If **math is the answer**, what was the question? What one class in school is the most helpful in life? There are thousands of jobs that require mastery of math, but that is not why! More specifically, what classes will help you be more successful with your personal finances? Learning math skills was never intended to just help you with your personal finances, but it is important for that and more.

Engineering, computer science, animation, forensic science, architecture, medicine, designer, astronomer, meteorologist, stockbroker, economist, manufacturing, insurance, astronaut, and accounting to just name a few professions or industries that need math. What if you are not interested in those careers or industries? Math is necessary for auto mechanics, carpenters, electricians, plumbers and welders to name just a few careers that do not require a college degree.

Too often, students focus on the rudiments of algebra or geometry, but miss what they are really learning. Many students who do not have math skills or just not interested come up with many excuses why they do not need math skills. For example, cash registers tell us what change we should give or calculators are everywhere even on phones. Unfortunately, these reasons miss the point!

Yes, math teaches us to solve problems! What you do not realize is problems are not limited to what you find in a math textbook! Math teaches us to solve problems using a particular method or approach. It can start with simple arithmetic and progress through algebra, geometry or more. We start with simple operations and progress to complicated formulas and equations. It prepares us for bigger things such as how to think!

Life is filled with problems and they do not always have a mathematical solution. Problems have something in common with math we study in school. All problems require steps and a strategy to solving them. They require attention to detail and patience. You have to do the steps in order to achieve the right answer. Practicing with small problems builds skills to tackle more complicated problems. Evaluating or reflecting on your results is also important in problem solving.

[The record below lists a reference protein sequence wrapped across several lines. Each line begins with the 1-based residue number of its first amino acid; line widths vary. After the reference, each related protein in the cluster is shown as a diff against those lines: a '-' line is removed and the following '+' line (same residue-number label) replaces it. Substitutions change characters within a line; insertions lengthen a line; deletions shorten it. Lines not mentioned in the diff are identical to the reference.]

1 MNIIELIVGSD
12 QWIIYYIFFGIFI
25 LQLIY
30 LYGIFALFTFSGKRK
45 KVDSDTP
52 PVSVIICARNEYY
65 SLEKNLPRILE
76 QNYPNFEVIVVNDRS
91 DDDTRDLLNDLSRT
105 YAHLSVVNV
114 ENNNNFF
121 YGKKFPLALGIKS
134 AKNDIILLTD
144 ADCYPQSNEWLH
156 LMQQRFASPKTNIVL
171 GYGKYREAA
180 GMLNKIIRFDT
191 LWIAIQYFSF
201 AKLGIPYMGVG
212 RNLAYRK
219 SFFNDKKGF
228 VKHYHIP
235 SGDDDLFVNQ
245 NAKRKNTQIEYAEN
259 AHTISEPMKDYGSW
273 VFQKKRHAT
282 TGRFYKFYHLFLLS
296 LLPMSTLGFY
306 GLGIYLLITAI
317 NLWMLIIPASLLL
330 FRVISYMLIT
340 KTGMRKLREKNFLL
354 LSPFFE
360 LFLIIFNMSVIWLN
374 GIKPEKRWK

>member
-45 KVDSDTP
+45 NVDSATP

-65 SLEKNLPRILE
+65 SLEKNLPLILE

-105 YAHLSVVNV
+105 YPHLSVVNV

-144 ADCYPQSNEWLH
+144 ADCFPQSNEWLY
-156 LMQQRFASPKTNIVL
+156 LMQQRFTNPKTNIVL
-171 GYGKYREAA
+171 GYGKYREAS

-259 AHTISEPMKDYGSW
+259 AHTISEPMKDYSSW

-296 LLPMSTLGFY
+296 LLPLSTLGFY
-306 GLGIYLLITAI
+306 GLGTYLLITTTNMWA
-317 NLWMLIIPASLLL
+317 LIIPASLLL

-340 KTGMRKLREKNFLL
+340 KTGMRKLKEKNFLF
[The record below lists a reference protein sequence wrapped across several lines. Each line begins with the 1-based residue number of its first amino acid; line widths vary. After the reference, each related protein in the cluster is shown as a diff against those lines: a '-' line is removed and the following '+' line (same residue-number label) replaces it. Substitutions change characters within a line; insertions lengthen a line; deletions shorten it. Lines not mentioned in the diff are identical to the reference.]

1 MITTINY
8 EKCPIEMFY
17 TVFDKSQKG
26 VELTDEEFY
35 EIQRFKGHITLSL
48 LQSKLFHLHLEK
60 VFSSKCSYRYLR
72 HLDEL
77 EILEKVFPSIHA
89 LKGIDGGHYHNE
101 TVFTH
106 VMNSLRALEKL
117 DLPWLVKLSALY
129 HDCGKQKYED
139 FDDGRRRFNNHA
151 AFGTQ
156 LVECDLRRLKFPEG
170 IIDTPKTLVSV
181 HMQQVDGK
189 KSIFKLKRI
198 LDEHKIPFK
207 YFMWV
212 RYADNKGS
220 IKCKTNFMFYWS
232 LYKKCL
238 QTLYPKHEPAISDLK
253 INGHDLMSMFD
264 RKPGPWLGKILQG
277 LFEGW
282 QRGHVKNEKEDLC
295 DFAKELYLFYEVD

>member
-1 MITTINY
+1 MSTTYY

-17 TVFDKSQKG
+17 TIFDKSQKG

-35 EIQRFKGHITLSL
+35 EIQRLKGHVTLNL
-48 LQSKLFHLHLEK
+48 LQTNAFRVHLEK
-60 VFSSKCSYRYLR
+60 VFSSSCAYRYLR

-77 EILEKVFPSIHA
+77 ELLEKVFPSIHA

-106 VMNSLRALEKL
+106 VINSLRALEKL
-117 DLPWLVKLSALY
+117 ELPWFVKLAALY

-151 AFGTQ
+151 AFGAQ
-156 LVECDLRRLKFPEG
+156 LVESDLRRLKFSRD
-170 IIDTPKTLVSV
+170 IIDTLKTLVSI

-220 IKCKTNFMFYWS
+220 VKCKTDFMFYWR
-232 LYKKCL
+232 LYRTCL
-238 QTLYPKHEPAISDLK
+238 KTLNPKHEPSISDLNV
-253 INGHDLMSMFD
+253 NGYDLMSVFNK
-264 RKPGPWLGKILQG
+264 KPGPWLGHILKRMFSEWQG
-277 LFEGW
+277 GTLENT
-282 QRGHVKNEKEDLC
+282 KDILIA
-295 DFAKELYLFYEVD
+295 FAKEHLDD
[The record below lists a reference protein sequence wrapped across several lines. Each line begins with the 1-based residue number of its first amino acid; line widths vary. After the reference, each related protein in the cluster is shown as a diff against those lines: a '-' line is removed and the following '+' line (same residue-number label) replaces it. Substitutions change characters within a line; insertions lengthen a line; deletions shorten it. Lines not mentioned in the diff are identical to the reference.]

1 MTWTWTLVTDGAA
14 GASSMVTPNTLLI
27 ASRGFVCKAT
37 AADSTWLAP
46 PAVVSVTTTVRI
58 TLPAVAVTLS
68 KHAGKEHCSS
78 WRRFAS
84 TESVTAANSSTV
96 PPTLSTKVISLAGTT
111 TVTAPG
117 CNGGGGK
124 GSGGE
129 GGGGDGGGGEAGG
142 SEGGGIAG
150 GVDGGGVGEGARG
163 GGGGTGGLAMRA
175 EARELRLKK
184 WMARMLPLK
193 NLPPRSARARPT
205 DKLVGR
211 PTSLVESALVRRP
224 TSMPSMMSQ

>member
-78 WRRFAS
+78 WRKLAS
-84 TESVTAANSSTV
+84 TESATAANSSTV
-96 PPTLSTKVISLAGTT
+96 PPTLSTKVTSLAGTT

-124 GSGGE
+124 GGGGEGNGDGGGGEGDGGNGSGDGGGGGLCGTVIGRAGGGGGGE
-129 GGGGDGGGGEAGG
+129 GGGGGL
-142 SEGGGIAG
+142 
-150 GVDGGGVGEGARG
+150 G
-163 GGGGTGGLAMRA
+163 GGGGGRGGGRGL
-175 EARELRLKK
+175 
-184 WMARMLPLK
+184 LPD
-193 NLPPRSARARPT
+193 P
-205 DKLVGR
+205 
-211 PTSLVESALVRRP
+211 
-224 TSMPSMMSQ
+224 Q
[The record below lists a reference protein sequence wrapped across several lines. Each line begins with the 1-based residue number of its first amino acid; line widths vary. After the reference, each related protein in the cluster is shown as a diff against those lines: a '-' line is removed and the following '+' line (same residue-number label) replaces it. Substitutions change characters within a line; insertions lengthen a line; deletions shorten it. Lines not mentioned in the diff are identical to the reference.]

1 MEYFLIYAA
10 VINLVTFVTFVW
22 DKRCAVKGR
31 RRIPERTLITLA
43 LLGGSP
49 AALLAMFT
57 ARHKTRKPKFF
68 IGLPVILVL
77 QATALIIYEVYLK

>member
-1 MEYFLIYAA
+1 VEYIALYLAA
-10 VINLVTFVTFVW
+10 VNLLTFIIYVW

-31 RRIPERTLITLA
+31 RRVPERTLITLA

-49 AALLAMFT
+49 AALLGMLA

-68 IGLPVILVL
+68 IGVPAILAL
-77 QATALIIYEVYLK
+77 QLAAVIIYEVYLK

It teaches us skills such as logic, organization, problem solving, critical thinking, discipline, generating solutions, pattern recognition and computational skills. Whether you aspire to become a computer scientist or electrician, math is necessary. Math skills are necessary for fundamental thinking and lack of those skills will impair your future. It is one of the reasons that **math is the answer** for what you need to for personal financial success.

If success were just a destination, you could find a simple roadmap that just tells you what to do. Success is reaching your goals and math seems to affect every step you take. The naysayers will disagree with this, but those are usually high school students who do not realize all the implications. Successful people are confident in their skills because they spent years honing their skills. Math and all the skills you can learn from it help you become confident in your problem solving skills.

Simple things such as cooking, driving a car, shopping, sports, playing games or using technology and the list goes on. Doing routine things that most of us take for granted requires skills you learn in math. You make decisions on a daily basis and it will cost you money. In your career, you also make decisions that will either make or lose money. Your problem solving skills are used in just about everything you may do personally and professionally.

**Final Thoughts**

*Education* is the process of acquiring general knowledge, developing powers of reasoning and judgment, and generally preparing oneself intellectually for life. Needless to say, math is one of the most important parts of that education. Without our problem solving abilities, we would have a very different world. Personal finance is just one example of where math can help, but not the only one! If **math is the answer**, what was the question?